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Another try at reauthorizing WIA

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Commentary

Scott Ralls
, president of the North Carolina Community College System, testifies on workforce development efforts in his state before a House subcommittee on Tuesday.​​​

​House lawmakers are taking another shot at reauthorizing the nation’s main job training law, something that hasn’t been done since the federal Workforce Investment Act​ (WIA) was enacted in 1998.

The House Education and the Workforce Committee this week introduced the Supporting Knowledge and Investing in Lifelong Skills (SKILLS) Act, which Republicans say would streamline federal programs and create a single source of employment support for employers and job seekers. On Tuesday, a House subcommittee held a hearing on workforce development, where panelists and lawmakers discussed reauthorizing WIA.

“Nearly two million individuals participated in some form of service authorized under the Workforce Investment Act, but only 14 percent finished the instruction,” Rep. Virginia Foxx (R-N.C.), who chairs the House higher education and workforce training subcommittee​, said in her opening statement. “Less than half of those who received employment assistance, such as job searches and resume writing, were able to find work.”

“With such a hefty price tag, we must demand better results on behalf of those seeking jobs and the taxpayers footing the bill for this federal maze,” she added.

More local flexibility

The hearing included testimony from workforce training experts—including Scott Ralls, president of the North Carolina Community College System​—who generally called for streamlining federal job training programs and providing more flexibility to states and localities.

Ralls' submitted testimony​

Ralls noted that the current federal job training system is outdated, citing that regulations requiring rigid training sequences often hinder efforts to provide training as quickly and efficiently as possible. North Carolina has revamped its system on a state level, but it’s harder to do so with federal funding because of red tape.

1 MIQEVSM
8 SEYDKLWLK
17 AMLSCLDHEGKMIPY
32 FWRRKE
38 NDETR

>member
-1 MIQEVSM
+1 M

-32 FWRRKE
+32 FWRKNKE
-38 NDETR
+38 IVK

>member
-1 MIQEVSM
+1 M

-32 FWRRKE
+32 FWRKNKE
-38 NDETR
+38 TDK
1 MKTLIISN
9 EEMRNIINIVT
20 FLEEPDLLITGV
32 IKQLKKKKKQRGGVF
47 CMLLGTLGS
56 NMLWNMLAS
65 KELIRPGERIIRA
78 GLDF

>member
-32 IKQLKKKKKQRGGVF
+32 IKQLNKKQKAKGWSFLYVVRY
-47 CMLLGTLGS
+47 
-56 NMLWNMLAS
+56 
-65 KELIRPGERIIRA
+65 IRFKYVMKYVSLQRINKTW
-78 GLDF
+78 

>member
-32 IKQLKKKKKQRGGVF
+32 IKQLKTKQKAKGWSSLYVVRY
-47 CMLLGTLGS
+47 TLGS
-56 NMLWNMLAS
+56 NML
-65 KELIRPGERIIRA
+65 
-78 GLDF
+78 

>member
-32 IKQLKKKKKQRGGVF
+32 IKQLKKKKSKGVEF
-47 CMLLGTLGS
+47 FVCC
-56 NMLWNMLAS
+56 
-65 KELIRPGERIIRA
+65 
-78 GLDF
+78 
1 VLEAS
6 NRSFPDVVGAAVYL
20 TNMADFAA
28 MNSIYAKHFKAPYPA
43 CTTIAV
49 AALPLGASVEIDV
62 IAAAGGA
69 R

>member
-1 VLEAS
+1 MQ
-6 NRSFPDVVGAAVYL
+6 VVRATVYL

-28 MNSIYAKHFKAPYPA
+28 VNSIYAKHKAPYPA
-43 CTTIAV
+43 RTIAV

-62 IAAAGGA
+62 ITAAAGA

“Education and training services cannot be at the bottom of the sequence of services,” Ralls said.

Potential pitfalls

House Democrats have also re-introduced their legislation to reauthorize the federal job training law. While both proposals would streamline programs, Rep. Ruben Hinojosa (D-Texas) noted that the SKILLS Act would consolidate and eliminate 35 WIA programs.

“This approach would only serve to weaken the WIA system,” he said.

AACC federal policy issues, including WIA​

A few members of the subcommittee and panel expressed concerns that eliminating and consolidating programs, coupled with pooled funding, could make it an easy target for budget cuts at a time when training systems are serving more individuals and need more resources to keep pace.

Harry Holzer, professor of public policy at Georgetown University’s Public Policy Institute, said he is especially worried that job training services in rural areas and hard-to-service populations—such as veterans, at-risk youths and disconnected unemployed workers—could be nixed.

“Consolidation doesn’t address that,” Holzer said.

Letting down vets

Serving the needs of veterans is especially weak in the current system, according to the panelists.

Todd Gustafson, executive director of Michigan Works! Berrien-Cass-Van Buren—himself a veteran—said he is embarrassed by how veterans are served by training systems.

“If you are a vet and come into the wrong door, you are lost,” he said.

Ralls emphasized that more flexibility would allow community colleges and other service providers to expedite trainees through the system. Veterans, who typically already have the basic skills to benefit from specific job training, would especially benefit from accelerated workforce training programs.

Skip the middle man

Subcommittee members—a number of whom have worked at community colleges or attended them—touted the work of two-year colleges, citing their flexibility to serve local workforce needs. Rep. Susan Brooks (R-Ind.), who previously served as senior vice president of workforce and economic development/general counsel at Ivy Tech Community College (Indiana), expressed concerns with how much of federal funding is absorbed by adminstrative costs instead of going toward actual worker training.

Hinojosa called on “eliminating the middle man” to ensure more federal funding goes to training workers. He provided an analogy that a similar approach of ditching the middle man was taken with the federal student loan system to save costs.

“I’ll be blunt: Eliminate state government,” Hinojosa said.

Political barriers

Whether lawmakers will reauthorize WIA this time is uncertain. Some political poking among subcommittee members entered the discussion on Tuesday. Hinjosa noted that the federal workforce development system is not broken—as Foxx said—but instead requires updating, noting that Congress has already three times failed to reauthorize the law.

Democrats on the subcommittee also took exception to Foxx scheduling a markup on the SKILLS Act for next week, saying there wasn’t enough time to incorporate suggestions, research practices noted by the panelists or to work on a compromise bill.

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